Set up a system of segmentation so that you can send different types of emails to different leads. Create different types of emails for different lists. Examples are: educational emails, best practices, personal email, blog digests, content newsletters.

  • Map out which email to send at a given time.
  • Use automation and set up triggers around your campaigns so that your leads never miss an email, and so that they receive them at the appropriate time. 
  • At Yodelpop, we use the HubSpot lead‑nurturing software.

Social media

The goal of organic content promotion on social media platforms is to increase the visibility of your content without spending money on advertising. You can use multiple platforms to promote your content to your fans and followers who can then amplify your messaging by liking and sharing, which can help increase awareness. 

Your persona research should tell you which platforms your audience spends the most time on, and where they go to find the information you are sharing.

The goal of social media is to engage your contacts and visitors by driving them back to your content‑rich site, where you can continue to engage with them as they travel through the buyer’s journey.  


By supplementing your organic promotion efforts with paid content promotion, you can share your most popular, best‑performing content with a highly targeted audience on platforms such as Google, Facebook, LinkedIn, Twitter, and Instagram. 

Paid promotion gives you the ability to develop and deliver this relevant and engaging content to specific groups, who will be most receptive, with customized messages.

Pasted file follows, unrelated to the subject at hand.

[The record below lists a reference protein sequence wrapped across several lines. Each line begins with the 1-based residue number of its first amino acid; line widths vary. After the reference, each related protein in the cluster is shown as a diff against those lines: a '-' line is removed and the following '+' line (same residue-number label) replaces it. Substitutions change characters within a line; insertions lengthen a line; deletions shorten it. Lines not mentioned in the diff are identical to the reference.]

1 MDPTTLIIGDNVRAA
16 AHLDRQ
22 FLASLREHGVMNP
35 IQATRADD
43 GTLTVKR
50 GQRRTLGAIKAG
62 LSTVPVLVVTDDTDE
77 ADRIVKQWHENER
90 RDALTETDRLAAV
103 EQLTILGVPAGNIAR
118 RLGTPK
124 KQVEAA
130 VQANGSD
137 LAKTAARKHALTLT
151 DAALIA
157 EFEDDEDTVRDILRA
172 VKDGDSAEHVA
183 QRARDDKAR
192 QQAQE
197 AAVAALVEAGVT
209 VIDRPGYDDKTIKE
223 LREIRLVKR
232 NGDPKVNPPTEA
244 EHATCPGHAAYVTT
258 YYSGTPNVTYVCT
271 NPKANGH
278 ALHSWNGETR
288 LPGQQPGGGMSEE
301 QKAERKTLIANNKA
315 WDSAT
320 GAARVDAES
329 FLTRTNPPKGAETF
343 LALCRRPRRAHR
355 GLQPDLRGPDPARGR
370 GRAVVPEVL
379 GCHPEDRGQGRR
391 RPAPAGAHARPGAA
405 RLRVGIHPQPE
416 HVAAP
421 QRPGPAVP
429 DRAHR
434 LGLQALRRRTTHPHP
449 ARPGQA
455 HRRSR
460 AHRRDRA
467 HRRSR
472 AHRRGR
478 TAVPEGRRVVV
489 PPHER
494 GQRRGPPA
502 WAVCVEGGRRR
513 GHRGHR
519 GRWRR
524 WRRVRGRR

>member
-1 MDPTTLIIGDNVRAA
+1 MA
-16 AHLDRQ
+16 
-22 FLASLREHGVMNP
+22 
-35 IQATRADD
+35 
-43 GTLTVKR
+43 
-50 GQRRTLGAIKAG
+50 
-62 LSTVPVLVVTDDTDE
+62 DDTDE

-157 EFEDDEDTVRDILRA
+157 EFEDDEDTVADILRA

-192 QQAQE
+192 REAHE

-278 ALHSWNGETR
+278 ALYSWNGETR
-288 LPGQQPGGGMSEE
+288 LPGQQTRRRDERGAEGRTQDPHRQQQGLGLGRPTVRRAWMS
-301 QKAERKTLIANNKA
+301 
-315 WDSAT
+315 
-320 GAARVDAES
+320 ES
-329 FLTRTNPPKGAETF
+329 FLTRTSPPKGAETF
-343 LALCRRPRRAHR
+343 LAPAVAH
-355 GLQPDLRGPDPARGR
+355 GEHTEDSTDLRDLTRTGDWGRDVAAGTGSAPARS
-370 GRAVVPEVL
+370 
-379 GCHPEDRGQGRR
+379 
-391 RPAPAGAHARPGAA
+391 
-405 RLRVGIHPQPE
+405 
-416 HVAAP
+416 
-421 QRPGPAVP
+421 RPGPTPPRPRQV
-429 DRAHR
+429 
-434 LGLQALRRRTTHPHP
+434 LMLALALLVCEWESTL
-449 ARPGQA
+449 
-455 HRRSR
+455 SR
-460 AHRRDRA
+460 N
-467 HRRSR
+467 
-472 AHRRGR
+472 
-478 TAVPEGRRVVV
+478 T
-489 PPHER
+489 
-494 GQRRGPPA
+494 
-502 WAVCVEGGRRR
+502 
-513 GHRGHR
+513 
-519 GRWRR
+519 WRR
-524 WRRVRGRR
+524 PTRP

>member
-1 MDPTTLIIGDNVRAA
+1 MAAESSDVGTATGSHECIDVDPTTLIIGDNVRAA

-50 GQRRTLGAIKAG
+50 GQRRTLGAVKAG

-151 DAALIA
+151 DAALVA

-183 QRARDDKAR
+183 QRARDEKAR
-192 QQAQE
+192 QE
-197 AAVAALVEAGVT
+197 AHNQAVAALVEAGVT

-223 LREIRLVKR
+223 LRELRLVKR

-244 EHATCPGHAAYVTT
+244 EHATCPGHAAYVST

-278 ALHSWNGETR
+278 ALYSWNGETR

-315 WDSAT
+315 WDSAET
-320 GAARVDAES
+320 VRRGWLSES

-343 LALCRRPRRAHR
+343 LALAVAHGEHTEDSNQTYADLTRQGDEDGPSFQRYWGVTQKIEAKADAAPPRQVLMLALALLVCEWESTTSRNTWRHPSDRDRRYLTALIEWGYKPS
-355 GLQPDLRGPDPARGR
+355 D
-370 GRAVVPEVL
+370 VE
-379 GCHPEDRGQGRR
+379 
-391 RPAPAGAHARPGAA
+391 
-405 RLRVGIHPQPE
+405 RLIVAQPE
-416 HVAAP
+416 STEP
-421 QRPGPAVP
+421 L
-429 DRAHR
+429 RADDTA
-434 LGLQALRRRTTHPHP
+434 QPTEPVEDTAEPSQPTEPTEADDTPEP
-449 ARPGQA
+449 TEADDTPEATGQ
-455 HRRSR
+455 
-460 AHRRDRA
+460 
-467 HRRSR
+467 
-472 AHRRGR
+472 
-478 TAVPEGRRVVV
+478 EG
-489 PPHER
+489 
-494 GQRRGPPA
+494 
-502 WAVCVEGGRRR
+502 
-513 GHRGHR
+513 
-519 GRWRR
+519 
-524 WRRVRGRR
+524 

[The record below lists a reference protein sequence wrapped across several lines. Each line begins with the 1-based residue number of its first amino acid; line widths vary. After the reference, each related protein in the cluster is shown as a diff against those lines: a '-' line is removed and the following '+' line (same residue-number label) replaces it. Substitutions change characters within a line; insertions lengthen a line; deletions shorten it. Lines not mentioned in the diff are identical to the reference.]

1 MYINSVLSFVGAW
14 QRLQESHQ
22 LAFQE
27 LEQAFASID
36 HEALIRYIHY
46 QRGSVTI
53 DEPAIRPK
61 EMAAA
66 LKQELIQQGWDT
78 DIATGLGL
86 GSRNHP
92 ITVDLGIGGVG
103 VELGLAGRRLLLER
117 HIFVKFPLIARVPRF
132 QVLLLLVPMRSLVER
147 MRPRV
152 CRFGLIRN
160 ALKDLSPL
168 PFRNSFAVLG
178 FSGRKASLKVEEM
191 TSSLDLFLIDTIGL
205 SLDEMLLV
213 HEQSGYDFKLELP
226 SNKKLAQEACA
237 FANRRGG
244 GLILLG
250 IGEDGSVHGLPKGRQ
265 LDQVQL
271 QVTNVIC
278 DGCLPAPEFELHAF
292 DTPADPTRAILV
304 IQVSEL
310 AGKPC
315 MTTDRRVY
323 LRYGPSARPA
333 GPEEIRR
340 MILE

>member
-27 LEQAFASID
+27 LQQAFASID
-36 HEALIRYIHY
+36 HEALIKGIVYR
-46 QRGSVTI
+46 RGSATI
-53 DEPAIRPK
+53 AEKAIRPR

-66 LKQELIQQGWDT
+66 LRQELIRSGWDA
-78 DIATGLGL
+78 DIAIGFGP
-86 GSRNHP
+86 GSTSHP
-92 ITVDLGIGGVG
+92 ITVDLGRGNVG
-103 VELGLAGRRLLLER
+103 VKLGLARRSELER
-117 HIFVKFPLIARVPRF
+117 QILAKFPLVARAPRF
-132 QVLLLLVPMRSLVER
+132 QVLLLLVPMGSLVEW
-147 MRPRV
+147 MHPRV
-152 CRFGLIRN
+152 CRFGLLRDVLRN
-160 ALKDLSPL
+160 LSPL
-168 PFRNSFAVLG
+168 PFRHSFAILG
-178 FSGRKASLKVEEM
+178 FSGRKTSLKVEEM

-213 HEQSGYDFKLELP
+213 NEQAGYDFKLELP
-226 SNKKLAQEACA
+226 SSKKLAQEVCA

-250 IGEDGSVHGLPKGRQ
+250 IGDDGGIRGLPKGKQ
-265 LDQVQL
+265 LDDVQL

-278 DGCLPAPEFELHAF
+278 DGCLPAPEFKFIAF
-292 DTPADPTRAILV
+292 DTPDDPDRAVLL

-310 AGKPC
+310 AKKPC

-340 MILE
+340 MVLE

Analyze & Optimize

To get the results you are looking for from an effective nonprofit marketing plan, it’s crucial to monitor how the activities are performing and to adjust wherever needed by optimizing throughout.

Sustainable growth rarely happens overnight. It will take patience, consistency, and commitment to stay the course and see the return on investment.

If you’ve set your goals, created a solid plan around those goals, and are following through, then you will begin to see some results. This will encourage you to keep improving and keep going!

Once you establish and are practicing all of the steps in your marketing plan, over time, you will:

  • See better and better results.
  • Evolve content.
  • Streamline systems.
  • Tie it together with a sales plan.
  • Be inspired by the process.
  • Think more out‑of‑the‑box.
  • Accomplish your goals!

Download a PDF of How to Create a Nonprofit Marketing Plan